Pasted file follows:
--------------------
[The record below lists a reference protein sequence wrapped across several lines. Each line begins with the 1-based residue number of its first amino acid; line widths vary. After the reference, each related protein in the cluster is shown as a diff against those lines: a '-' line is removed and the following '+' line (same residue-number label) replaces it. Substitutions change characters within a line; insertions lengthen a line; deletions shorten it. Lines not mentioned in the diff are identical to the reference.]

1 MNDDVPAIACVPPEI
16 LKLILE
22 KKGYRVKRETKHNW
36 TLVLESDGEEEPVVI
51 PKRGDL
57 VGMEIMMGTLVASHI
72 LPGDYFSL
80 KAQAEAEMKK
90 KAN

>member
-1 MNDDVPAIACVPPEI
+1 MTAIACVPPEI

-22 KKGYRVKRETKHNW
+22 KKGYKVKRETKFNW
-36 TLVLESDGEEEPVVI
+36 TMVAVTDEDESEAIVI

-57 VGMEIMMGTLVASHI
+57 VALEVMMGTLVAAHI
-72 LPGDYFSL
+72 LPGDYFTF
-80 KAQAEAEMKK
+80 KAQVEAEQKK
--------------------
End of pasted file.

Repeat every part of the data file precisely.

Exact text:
[The record below lists a reference protein sequence wrapped across several lines. Each line begins with the 1-based residue number of its first amino acid; line widths vary. After the reference, each related protein in the cluster is shown as a diff against those lines: a '-' line is removed and the following '+' line (same residue-number label) replaces it. Substitutions change characters within a line; insertions lengthen a line; deletions shorten it. Lines not mentioned in the diff are identical to the reference.]

1 MNDDVPAIACVPPEI
16 LKLILE
22 KKGYRVKRETKHNW
36 TLVLESDGEEEPVVI
51 PKRGDL
57 VGMEIMMGTLVASHI
72 LPGDYFSL
80 KAQAEAEMKK
90 KAN

>member
-1 MNDDVPAIACVPPEI
+1 MTAIACVPPEI

-22 KKGYRVKRETKHNW
+22 KKGYKVKRETKFNW
-36 TLVLESDGEEEPVVI
+36 TMVAVTDEDESEAIVI

-57 VGMEIMMGTLVASHI
+57 VALEVMMGTLVAAHI
-72 LPGDYFSL
+72 LPGDYFTF
-80 KAQAEAEMKK
+80 KAQVEAEQKK